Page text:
Handing 12 Brookfield Elementary School students boxes that contain bags of flour and bottles of vegetable oil, Elainie Huncik tells the students the very obvious.
“This is a messy activity,” said the senior edutainer from OH WOW! The Roger and Gloria Jones Children’s Center for Science and Technology, Youngstown.
The activity is making kinetic moon sand. When the flour and oil are mixed together, they create something like wet sand, which can be molded. The boxes also contained silica to give the sand color, and orange oil to give it a scent.
This activity appeals to all of the senses – accept taste, Huncik said, warning the kids not to eat it, but they did spread it around, clapping their hands to watch clouds of dust fly off. The room filled with a citrus fragrance.
“Omigosh,” said Amara Mason. “It’s all over the floor.”
And, her black T-shirt.
Yes, the kids were allowed to take the sand home, and not all of it was in the box.
These kids – 12 on this day – took part in an afterschool program run by Youngstown State University. Brookfield’s Director of Teaching, Learning and Accountability Adam Lewis is the site coordinator, and the program is staffed by YSU students, most of them education majors.
YSU’s Center for Human Services Development received a federal 21st Century Community Learning Center Grant through the Ohio Department of Education, and also runs afterschool programs in Campbell and Girard, said Melissa Chizmar, lead site coordinator for YSU.
Chizmar ran a middle school program at Brookfield from 2010-15, and an elementary school program from 2015-18.
“I absolutely love Brookfield,” she said. “They have a great school district. Adam’s doing a great job this year with the students, for being a first-year site coordinator.”
The current Brookfield Elementary program started in November and will run for five years, including summers.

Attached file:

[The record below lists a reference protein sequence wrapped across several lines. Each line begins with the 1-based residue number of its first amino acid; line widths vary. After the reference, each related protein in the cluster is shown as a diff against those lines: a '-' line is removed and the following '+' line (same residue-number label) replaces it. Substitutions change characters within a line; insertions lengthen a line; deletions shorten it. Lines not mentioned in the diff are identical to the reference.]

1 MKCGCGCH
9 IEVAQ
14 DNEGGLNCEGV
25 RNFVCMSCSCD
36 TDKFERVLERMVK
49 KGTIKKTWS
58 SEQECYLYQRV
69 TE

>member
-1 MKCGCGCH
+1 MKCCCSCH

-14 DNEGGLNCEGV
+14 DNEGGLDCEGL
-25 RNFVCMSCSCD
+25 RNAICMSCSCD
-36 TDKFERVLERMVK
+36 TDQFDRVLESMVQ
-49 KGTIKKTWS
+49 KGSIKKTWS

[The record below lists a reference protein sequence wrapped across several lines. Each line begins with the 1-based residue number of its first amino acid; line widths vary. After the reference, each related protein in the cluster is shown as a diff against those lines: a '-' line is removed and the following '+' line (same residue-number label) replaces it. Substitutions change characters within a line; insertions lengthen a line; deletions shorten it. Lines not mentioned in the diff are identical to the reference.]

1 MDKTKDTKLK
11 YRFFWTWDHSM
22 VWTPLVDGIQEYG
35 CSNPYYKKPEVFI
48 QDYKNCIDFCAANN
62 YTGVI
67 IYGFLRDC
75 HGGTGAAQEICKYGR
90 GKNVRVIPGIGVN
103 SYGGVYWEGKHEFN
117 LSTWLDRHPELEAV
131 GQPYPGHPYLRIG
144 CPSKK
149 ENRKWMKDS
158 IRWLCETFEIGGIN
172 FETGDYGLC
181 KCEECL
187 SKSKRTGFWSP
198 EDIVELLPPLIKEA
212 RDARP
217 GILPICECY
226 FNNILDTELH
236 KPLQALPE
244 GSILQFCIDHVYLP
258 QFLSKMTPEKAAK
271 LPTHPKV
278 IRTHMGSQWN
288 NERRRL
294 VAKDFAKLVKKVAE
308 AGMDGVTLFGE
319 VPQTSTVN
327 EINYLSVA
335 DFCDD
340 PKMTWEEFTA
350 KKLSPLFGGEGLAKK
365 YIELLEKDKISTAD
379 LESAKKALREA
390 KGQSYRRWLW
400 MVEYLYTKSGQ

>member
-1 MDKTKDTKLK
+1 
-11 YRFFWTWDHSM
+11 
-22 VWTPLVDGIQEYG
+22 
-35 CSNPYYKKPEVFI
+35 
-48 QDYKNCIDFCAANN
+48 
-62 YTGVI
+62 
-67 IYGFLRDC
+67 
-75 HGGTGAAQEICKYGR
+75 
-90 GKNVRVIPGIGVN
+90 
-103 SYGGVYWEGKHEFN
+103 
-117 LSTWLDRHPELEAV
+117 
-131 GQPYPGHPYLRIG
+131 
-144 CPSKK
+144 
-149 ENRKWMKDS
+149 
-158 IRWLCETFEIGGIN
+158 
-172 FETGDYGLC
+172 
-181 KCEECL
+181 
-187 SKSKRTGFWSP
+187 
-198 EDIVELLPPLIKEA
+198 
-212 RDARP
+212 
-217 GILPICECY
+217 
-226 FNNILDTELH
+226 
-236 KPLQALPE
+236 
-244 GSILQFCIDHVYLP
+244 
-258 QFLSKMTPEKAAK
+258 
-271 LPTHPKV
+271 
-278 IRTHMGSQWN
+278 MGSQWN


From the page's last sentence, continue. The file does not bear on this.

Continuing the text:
“The purpose of the grant is to provide students with help with their math and reading, and then the grant also works with the students on youth development and community outreach,” Chizmar said.
Twenty-five to 30 Brookfield students attend sessions at least part of the time. Lewis asks that students come at least three days a week, although officials understand that keeping a student from 3:15 to 6:15 p.m. after a full school day makes for a long day.
Snacks and transportation are provided.
There frequently are visitors such as Huncik, and there are field trips and family activities.
“There’s a lot of socialization that’s going on here, a lot of activities, building confidence with kids,” Lewis said. “There is an academic piece. We do math and ELA (English language arts) daily, but there’s a lot more to it than just academics.”
Student interests help in choosing speakers and field trips, Chizmar said.
“It’s providing opportunities for those students that they might not otherwise have, trying to get them out into the community,” she said.
“I like it, the fun activities that we do,” said Lilly Clark, a Brookfield third-grader.
Those fun activities have included crafts, “marshmallow stuff,” the kinetic sand and word searches, she said. They’re different from what she does at school, she said.
“When I grow up, I want to start my own afterschool (program),” Lilly said.
Because different grades are together in the program, students make friends outside of their class, Lewis said.
“It’s kids that probably wouldn’t have interacted, talking to each other and being nice to one another,” he said.
The grant requires that family events be held throughout the year. Past events have included book nights, student presentations, physical fitness activities, dance parties, Scrappers games and drive-in movies, Chizmar said.